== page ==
|6/27/2013||Westcliffe takes on sponsorship of July 4th parade|
Chamber of Commerce cancelled parade due to gun controversy; now it’s on with no restrictions
The Westcliffe Town Board met last Friday, June 21, to consider sponsoring the 4th of July Parade which had been cancelled earlier in the week by the Chamber of Commerce. The board voted unanimously to accept sponsorship of the parade this year and in coming years.
Nearly 120 people attended the meeting.
The Custer County Chamber of Commerce announced last Wednesday that it was cancelling the parade due to “town dissention” brought on by the local Southern Colorado Patriots organization which has said that as many as 500 marchers, bearing firearms, would be marching in the parade as a show of support for 2nd Amendment rights.
Donna Hood, President of the Chamber, announced at the meeting that the Chamber’s Visitor Center had to be closed for the first time due to threats by those opposed to the parade cancellation.
“The Fourth of July is one of the most important days in this nation,” Forrest Gompf, WWII veteran, explained. “It needs to be celebrated.”
As the meeting started, tension divided the conference room between the Southern Colorado Patriot’s Club and those concerned about the large number of marchers expected to be carrying weapons. Mayor Christie Veltrie ordered everyone in attendance be respectful. She said if anyone booed or hissed they would be escorted out, but that rule wasn’t obeyed: Ann Relph of the Jones Theater was booed when she expressed her opinions about the parade.
An online petition, created by Mick Backsen of Westcliffe, circulated to ban the carrying of guns in the parade. Almost 200 signatures had been acquired.
Town trustee Joe Cascarelli pointed out that there were people who signed it from Hawaii and Massachusetts, as well as other states. Backsen said that some of those people have land here.
The main Patriot’s flyer that advertised the 2nd Amendment Rally for the parade reportedly has been dispersed throughout numerous counties and into other states.
Veltrie was confused about one line in the flyer, which stated, “All rifles welcome especially the evil black ones.”
Mike Hess of the Southern Colorado Patriot’s Club, later told the Tribune that the flyer did not come from the Club. He said that it had been created by an independent citizen, though Hess’s contact information was listed on the flyer.
At the meeting, former trustee Twila Giroux and a member of the Patriots Club said the sentence about bringing evil black guns was in reference to assault rifles.
“We’ve had guns at every one of our parades in Westcliffe,” Bob Thomason said at the meeting. “I am a gun owner, and I trust all of you with guns. It’s the 500 nonresidents who I’m worried about.”
“It’s naive of any of us to guarantee that nothing will happen,” Joanie Liebman said. Lisa Frank countered by saying, “It’s irresponsible to make guarantees that something will happen.”
“My concern is for the businesses in town,” Ann Relph, owner of the Jones Theater, said. “I’m scared someone will show up wanting to get their name in the news for popping someone’s head [with a gun].”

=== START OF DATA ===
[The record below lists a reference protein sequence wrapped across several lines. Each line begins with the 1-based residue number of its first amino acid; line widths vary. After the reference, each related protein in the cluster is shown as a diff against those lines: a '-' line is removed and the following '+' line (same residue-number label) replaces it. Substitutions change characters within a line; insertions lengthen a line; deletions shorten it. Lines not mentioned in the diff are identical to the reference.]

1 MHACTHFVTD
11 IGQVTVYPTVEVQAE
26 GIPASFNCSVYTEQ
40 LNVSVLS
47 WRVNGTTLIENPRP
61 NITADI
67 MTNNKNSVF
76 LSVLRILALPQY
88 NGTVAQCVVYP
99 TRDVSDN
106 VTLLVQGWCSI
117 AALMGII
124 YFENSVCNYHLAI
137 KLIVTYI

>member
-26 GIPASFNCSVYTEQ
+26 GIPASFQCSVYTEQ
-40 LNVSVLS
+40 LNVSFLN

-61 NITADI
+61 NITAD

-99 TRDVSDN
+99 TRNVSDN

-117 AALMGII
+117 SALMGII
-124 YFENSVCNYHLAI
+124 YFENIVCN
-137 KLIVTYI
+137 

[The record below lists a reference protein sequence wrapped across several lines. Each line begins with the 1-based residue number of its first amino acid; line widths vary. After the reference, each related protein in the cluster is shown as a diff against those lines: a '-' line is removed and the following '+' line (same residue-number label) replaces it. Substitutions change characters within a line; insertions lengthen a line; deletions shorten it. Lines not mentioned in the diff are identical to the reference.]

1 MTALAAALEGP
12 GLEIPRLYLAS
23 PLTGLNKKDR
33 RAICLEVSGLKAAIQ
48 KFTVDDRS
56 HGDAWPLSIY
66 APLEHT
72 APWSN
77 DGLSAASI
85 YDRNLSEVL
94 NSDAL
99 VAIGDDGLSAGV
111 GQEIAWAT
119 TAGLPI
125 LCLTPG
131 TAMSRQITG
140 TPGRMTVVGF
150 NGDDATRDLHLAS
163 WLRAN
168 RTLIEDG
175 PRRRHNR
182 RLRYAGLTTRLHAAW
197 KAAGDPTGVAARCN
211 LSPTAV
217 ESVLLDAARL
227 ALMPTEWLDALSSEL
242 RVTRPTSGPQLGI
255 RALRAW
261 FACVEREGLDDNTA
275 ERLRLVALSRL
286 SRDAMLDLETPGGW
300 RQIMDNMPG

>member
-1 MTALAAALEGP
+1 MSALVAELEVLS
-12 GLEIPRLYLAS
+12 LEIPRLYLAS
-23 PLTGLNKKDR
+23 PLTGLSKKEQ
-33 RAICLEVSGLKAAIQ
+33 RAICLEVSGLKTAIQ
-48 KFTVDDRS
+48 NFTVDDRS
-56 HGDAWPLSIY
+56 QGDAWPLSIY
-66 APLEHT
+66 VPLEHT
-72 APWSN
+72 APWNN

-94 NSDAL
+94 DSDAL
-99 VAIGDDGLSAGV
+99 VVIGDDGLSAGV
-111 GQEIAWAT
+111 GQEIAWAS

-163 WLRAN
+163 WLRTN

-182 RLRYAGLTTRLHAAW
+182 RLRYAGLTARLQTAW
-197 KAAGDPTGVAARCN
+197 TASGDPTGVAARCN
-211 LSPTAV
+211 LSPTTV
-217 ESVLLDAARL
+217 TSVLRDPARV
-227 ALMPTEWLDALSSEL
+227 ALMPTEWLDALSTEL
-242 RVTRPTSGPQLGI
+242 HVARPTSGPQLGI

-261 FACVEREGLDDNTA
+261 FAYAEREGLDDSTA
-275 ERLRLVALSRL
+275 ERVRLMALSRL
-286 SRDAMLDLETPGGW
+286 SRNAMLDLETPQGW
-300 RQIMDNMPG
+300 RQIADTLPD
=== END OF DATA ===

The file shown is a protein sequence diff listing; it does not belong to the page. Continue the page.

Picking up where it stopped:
As Relph spoke, she was interrupted five times by boos and jeers.
From the Patriot’s Club, George Brown announced that there will be 15 experienced armed professionals who will inspect the firearms before the parade to make sure no bullets or magazines are present.
As a representative of the Custer County Democratic Central Committee, Brent Bruser stood to make his statement, people from the Patriot’s Club told him to sit down, and that he was wasting his time. The Mayor’s warning to throw disruptive people out went unheeded.
Bruser said that he is a gun owner, believes in the Amendments and is a full-time property owner in town since 1997. He said that most of the petition signatures were from local business owners.
The main concern for the gun rally, he expressed, is public safety. This statement was followed by laughter from the Patriot Club.
Giroux stood for the Club and said that they have the legal right to carry guns. The guns at the parade will be holstered or strapped over backs, will be unloaded, and there will not be intimidating gestures, she said. She went on to say that children should not be afraid.
Sheriff Fred Jobe said the issue surrounding the 2nd Amendment Rally began because 55 sheriffs have filed a lawsuit against the state of Colorado which recently enacted more stringent gun regulations.
“If we made a motion against carrying guns in the parade right now,” Mayor Veltrie said, “it would look like discrimination.”
A motion was first made, as a joke, that no one should wear thongs at the parade.
A second motion was made that the town of Westcliffe take over running the parade now and in the future. A third motion was made for the Board to revisit parade rules on guns. All were approved unanimously.
Sheriff Jobe said that the Southern Colorado Patriot’s Club will have two peace officers following behind them as they march in this year’s parade on July 4next week. There will also be two in flank, and the Sheriff will lead with another officer in front. Also, there will be additional deputies present, and a posse member at every intersection.
Sheriff Jobe later remarked that he doubts 500 nonresidents will show up for the parade because people usually stay in their own counties for the 4th.
Regardless of how many will be there, “my job,” he said, “is to make you feel safe.”
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